Bhide, A., & Chakraborty, K. (2020). General Principles for Psychotherapeutic Interventions in Children and Adolescents. Indian journal of psychiatry, 62(Suppl 2), S299–S318.

Danielson, M., Månsdotter, A., Fransson, E., Dalsgaard, S., & Larsson, J. (2019). Clinicians’ attitudes toward standardized assessment and diagnosis within child and adolescent psychiatry. Child And Adolescent Psychiatry And Mental Health, 13(1).

McCauley, E., Berk, M. S., Asarnow, J. R., Adrian, M., Cohen, J., Korslund, K., Avina, C., Hughes, J., Harned, M., Gallop, R., & Linehan, M. M. (2018). Efficacy of Dialectical Behavior Therapy for Adolescents at High Risk for Suicide: A Randomized Clinical Trial. JAMA Psychiatry, 75(8), 777–785.

Sharma, E., Srinath, S., Jacob, P., & Gautam, A. (2019). Clinical practice guidelines for the assessment of children and adolescents. Indian Journal Of Psychiatry, 61(8), 158.

Villatoro, A., DuPont-Reyes, M., Phelan, J., Painter, K., & Link, B. (2018). Parental recognition of preadolescent mental health problems: Does stigma matter? Social Science &Amp; Medicine, 216, 88-96.


Week 1 discussion

Discussion: Comprehensive Integrated Psychiatric Assessment

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Many assessment principles are the same for children and adults; however, unlike with adults/older adults, where consent for participation in the assessment comes from the actual client, with children it is the parents or guardians who must make the decision for treatment. Issues of confidentiality, privacy, and consent must be addressed. When working with children, it is not only important to be able to connect with the pediatric patient, but also to be able to collaborate effectively with the caregivers, other family members, teachers, and school counselors/psychologists, all of whom will be able to provide important context and details to aid in your assessment and treatment plans.
Some children/adolescents may be more difficult to assess than adults, as they can be less psychologically minded. That is, they have less insights into themselves and their motivations than adults (although this is not universally true). The PMHNP must also take into consideration the child’s culture and environmental context. Additionally, with children/adolescents, there are lower rates of neurocognitive disorders superimposed on other clinical conditions, such as depression or anxiety, which create additional diagnostic challenges.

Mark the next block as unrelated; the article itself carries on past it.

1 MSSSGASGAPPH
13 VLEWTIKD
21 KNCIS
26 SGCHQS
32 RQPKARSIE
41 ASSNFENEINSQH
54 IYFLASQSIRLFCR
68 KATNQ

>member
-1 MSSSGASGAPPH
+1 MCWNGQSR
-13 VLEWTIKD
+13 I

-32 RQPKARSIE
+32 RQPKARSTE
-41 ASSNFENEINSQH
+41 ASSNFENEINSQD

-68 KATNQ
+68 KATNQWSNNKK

In this Discussion, you review and critique the techniques and methods of a mental health professional as the practitioner completes a comprehensive, integrated psychiatric assessment of an adolescent. You also identify rating scales and treatment options that are specifically appropriate for children/adolescents.
To Prepare
• Review the Learning Resources and consider the insights they provide on comprehensive, integrated psychiatric assessment. Watch the Mental Status Examination B-6 and Simulation Scenario-Adolescent Risk Assessment videos.

• Watch the YMH Boston Vignette 5 video and take notes; you will use this video as the basis for your Discussion post.
Based on the YMH Boston Vignette 5 video, post answers to the following questions:
• What did the practitioner do well? In what areas can the practitioner improve?
• At this point in the clinical interview, do you have any compelling concerns? If so, what are they?
• What would be your next question, and why?
Then, address the following. Your answers to these prompts do not have to be tailored to the patient in the YMH Boston video.
• Explain why a thorough psychiatric assessment of a child/adolescent is important.
• Describe two different symptom rating scales that would be appropriate to use during the psychiatric assessment of a child/adolescent.
• Describe two psychiatric treatment options for children and adolescents that may not be used when treating adults.
• Explain the role parents/guardians play in assessment.
Support your response with at least three peer-reviewed, evidence-based sources and explain why each of your supporting sources is considered scholarly. Attach the PDFs of your sources.

Watch Examination B-6 and Simulation Scenario-Adolescent Risk Assessment videos

Watch the YMH Boston Vignette 5 video